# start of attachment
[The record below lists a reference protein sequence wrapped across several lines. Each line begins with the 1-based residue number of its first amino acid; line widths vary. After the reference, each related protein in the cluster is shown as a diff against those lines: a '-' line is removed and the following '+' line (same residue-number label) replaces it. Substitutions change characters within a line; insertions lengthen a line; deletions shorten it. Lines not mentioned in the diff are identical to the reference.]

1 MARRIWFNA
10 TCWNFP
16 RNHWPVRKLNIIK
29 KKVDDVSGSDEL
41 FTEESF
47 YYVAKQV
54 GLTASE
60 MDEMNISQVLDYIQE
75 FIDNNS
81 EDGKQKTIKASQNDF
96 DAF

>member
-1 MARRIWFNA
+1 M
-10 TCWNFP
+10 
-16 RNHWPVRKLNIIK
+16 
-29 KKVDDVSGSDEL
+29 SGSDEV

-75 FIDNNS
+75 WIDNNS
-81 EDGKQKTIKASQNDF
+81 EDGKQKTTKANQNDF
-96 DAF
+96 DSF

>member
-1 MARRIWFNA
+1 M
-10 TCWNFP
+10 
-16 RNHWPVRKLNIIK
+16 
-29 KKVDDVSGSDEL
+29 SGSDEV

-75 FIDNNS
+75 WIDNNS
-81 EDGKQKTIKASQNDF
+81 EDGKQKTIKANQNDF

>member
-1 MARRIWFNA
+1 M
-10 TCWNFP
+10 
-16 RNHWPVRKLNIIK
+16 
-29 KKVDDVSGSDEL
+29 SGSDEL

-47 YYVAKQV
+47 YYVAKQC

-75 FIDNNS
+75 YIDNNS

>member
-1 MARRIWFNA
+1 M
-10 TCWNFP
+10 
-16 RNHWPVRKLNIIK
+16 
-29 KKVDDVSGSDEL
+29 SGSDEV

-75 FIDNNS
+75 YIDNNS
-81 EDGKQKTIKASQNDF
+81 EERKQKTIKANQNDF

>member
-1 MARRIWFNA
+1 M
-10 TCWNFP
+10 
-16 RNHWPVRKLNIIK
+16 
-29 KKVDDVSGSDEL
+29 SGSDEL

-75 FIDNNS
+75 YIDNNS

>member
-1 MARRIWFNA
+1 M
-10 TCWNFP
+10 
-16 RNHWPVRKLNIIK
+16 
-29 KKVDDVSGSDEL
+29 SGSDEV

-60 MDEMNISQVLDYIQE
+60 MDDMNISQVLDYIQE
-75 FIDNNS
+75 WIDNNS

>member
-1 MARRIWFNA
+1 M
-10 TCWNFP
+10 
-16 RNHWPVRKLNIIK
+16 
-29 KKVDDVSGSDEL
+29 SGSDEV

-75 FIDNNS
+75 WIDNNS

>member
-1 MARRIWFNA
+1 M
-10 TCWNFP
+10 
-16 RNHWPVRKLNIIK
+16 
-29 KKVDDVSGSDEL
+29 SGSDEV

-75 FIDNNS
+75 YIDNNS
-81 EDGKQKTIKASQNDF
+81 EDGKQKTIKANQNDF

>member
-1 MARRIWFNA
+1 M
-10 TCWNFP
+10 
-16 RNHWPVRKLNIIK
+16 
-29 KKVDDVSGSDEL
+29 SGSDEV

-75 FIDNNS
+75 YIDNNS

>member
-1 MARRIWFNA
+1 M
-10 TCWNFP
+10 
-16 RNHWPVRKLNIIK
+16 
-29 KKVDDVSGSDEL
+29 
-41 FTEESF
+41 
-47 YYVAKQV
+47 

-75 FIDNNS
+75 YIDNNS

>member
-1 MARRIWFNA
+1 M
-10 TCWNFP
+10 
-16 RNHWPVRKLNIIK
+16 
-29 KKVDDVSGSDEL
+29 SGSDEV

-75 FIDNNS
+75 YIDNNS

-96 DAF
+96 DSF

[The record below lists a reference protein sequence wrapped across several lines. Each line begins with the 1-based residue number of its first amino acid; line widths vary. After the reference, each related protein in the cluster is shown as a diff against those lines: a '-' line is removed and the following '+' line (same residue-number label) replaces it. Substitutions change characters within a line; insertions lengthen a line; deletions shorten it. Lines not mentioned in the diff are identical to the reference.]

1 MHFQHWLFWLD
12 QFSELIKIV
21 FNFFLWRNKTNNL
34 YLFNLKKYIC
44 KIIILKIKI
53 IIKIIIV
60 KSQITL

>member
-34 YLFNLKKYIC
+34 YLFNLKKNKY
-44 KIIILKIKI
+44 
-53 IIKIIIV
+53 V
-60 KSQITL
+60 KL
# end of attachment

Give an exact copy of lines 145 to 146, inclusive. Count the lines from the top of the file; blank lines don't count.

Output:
+10 
-16 RNHWPVRKLNIIK